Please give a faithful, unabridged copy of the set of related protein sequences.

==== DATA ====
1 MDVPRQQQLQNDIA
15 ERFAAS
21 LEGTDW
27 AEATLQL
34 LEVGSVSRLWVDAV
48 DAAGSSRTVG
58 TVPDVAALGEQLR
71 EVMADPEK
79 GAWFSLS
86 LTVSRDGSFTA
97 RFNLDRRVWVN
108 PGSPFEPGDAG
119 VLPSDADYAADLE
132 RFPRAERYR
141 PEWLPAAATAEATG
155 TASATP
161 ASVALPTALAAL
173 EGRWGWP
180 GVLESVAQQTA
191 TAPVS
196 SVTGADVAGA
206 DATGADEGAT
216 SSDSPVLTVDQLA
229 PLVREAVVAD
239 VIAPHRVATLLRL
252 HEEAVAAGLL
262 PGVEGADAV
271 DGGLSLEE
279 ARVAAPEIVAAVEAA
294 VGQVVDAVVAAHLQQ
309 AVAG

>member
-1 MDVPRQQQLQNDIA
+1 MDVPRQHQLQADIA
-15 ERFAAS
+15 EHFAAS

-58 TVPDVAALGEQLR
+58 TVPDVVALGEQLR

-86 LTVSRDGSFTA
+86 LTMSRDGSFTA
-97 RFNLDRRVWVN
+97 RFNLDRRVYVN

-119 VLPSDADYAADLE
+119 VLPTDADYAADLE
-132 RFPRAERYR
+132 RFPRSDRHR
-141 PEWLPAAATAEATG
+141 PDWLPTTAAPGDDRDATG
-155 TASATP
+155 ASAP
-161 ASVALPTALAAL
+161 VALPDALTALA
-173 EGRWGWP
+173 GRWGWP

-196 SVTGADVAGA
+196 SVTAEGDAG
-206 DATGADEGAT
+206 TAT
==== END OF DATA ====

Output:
1 MDVPRQQQLQNDIA
15 ERFAAS
21 LEGTDW
27 AEATLQL
34 LEVGSVSRLWVDAV
48 DAAGSSRTVG
58 TVPDVAALGEQLR
71 EVMADPEK
79 GAWFSLS
86 LTVSRDGSFTA
97 RFNLDRRVWVN
108 PGSPFEPGDAG
119 VLPSDADYAADLE
132 RFPRAERYR
141 PEWLPAAATAEATG
155 TASATP
161 ASVALPTALAAL
173 EGRWGWP
180 GVLESVAQQTA
191 TAPVS
196 SVTGADVAGA
206 DATGADEGAT
216 SSDSPVLTVDQLA
229 PLVREAVVAD
239 VIAPHRVATLLRL
252 HEEAVAAGLL
262 PGVEGADAV
271 DGGLSLEE
279 ARVAAPEIVAAVEAA
294 VGQVVDAVVAAHLQQ
309 AVAG

>member
-1 MDVPRQQQLQNDIA
+1 MDVPRQHQLQADIA
-15 ERFAAS
+15 EHFAAS

-58 TVPDVAALGEQLR
+58 TVPDVVALGEQLR

-86 LTVSRDGSFTA
+86 LTMSRDGSFTA
-97 RFNLDRRVWVN
+97 RFNLDRRVYVN

-119 VLPSDADYAADLE
+119 VLPTDADYAADLE
-132 RFPRAERYR
+132 RFPRSDRHR
-141 PEWLPAAATAEATG
+141 PDWLPTTAAPGDDRDATG
-155 TASATP
+155 ASAP
-161 ASVALPTALAAL
+161 VALPDALTALA
-173 EGRWGWP
+173 GRWGWP

-196 SVTGADVAGA
+196 SVTAEGDAG
-206 DATGADEGAT
+206 TAT